Did you have a hobby or something you loved when you were young that got dropped the moment you hit your teens?
This “Yesvember” why not think about picking up where you left off and give it a go again.
Recently I’ve started a few things that I realised on reflection were things I loved when I was young, but the teenage me stopped doing – mainly due to angst about how I looked or that “it’s not cool” feeling.
So I thought I’d share a bit about one of the things I’ve said “yes” to again and the feelings it has given me. I think it is also going to help at work.
Cello, is it me you’re looking for?…
Yes that is probably the kind of terrible joke that confirmed to me by the age of 15 that playing a musical instrument was most definitely not cool.
I didn’t appreciate it at the time, but I’d been so lucky to have a Dad who plays the clarinet and meant music was a huge part of my childhood. When I started secondary school I began cello lessons and loved learning to play initially, but as I hit teenage years practicing felt a chore and playing in the school orchestra was embarrassing.
Roll forward 30 years and I saw a post on Facebook by a local cello teacher and wondered if it could be like getting back on a bike. I’ll admit I was nervous about it and managed a good few months of procrastination, “work is too busy” excuses, before actually sorting my first lesson.
But I’ve now picked up the cello and can play four notes (this blog is also a bit of a commitment device to make me keep going by putting it out there to the world, and Dad, that I’ve started to play again).
Better than teenage kicks
Honestly the endorphin overload from that lesson was amazing. It’s definitely not like getting back on a bike – but my teacher said (maybe encouragingly but that’s ok) that she could tell I’d been taught before and I found some elements of playing were easier than I had worried about in advance of the class.
I’ve set aside 30 minutes a week for a lesson (no longer lugging it on the school bus is a win) and starting with trying to practice every other day to build my arm strength back up again.
The most exciting part I found was the moment my teacher picked up her cello and played a melody to my two note bass. Suddenly I was making music again with someone and it felt incredible.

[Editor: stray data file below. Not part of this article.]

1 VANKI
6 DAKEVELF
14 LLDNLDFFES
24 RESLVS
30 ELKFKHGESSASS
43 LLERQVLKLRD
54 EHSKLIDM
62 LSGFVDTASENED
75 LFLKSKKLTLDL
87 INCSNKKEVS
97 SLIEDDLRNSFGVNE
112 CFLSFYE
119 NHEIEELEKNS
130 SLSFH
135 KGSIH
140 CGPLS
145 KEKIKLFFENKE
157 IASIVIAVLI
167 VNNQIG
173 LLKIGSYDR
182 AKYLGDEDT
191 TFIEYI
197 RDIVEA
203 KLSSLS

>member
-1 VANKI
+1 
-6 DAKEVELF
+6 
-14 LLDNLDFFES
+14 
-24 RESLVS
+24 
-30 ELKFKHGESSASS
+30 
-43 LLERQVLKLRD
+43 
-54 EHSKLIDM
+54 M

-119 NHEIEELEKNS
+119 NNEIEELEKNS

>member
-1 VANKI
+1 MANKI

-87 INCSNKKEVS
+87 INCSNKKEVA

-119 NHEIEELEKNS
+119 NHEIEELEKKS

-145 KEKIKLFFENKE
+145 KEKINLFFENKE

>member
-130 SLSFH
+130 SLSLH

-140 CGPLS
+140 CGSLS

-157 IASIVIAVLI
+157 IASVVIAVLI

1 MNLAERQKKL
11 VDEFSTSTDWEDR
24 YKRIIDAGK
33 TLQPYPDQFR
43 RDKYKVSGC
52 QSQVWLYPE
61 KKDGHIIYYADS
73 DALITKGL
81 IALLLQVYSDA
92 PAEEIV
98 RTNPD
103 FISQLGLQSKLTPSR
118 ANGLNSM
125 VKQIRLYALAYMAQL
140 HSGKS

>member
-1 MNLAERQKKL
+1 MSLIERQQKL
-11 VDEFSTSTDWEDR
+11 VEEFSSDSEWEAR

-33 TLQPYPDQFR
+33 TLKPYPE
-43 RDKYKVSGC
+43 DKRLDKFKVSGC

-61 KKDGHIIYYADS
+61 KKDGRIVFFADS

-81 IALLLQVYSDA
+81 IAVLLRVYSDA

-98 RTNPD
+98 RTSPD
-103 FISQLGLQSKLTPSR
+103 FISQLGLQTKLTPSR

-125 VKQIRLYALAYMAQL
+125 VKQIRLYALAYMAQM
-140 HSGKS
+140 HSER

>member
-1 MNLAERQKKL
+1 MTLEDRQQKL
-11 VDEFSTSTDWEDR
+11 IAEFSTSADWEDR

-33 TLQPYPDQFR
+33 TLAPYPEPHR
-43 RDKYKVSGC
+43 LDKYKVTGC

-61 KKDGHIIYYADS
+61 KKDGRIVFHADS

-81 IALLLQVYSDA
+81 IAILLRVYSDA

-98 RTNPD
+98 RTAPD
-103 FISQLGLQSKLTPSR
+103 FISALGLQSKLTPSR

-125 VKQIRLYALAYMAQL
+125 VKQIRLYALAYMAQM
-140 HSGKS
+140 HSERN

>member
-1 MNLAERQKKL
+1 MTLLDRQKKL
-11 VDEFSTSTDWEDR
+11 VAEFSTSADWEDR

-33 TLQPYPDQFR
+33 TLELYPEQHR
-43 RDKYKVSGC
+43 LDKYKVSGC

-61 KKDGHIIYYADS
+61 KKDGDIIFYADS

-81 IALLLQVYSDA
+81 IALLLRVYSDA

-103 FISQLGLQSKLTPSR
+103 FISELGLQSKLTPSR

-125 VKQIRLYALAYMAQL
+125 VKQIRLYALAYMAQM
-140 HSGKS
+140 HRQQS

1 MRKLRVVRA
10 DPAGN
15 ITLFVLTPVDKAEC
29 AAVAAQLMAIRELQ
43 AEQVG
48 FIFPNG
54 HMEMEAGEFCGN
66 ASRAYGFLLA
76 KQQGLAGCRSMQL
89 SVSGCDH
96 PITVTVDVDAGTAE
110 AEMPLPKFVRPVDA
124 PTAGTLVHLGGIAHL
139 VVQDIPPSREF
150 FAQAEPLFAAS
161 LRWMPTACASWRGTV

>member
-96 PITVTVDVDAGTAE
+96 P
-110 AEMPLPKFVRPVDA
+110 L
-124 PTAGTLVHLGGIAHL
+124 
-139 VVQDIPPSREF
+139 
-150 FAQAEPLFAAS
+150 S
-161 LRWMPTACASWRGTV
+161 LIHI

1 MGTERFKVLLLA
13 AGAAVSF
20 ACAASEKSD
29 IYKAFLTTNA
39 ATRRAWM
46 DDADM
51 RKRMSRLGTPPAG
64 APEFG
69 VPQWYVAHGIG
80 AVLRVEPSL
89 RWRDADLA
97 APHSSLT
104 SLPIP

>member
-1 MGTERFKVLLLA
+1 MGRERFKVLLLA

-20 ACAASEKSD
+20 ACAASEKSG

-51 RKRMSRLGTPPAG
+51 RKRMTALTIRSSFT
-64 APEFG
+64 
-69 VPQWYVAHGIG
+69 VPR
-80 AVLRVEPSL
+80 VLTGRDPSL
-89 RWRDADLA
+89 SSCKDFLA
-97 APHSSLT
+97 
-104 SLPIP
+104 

And this applies to work, how?
I’m sure as the lessons continue I’ll find more ideas spring to mind. But so far these are a few things I’m thinking I should consider work wise too.
Firstly pausing is important.
In music the rests are as important as the notes. They are what build the emotion and character to the piece.
This counts for our work:
- Give your words space and it will have more impact on the page
- Pause often in meetings and give others a chance to be heard
- Gazing out the window is ok – do more of that
Having a rest is important for our wellbeing. In September I attended my first CommsUnplugged. The ethos is very much that you must take time for yourself and one of the steps to wellbeing is to keep learning.
Secondly, I’m wondering what ideas I have dropped because I thought I wasn’t good enough, got overwhelmed with other work or lost interest when a shiny new “cool” thing came my way? Might they be worth revisiting and dusting down or changing direction with? (Messy by Tim Harford is worth a read for inspiration).
Finally, practice alone at work, but also hunt out those people you can duet with, or strike up a band. Through playing together everyone improves and that’s the same with work. You may play a solo sometimes and that can be fantastic, but working together will bring so much joy, so seek out a mix of different ways to work and people (instruments) to play with.
Back to the future
Other activities that I ditched as a teenager but have made a comeback this year…
Netball – I found a “back to netball” group locally. There’s a lot more laughing than I remember from PE classes!
Drawing – Follow @Salzasal and look out for any online drawing sessions she runs, brilliant fun for an hour and encouraged me to pick up my pencil again.
If you don’t fancy revisiting your youth maybe search out some other non-work skills to practice little and often. Micromastery by Robert Twigg has lots of ideas and recommends not feeling you need to become an expert in one area. Keep trying lots of different things and you are better equipped to deal with problems that come along the way.
By Jo Osborn for Alive!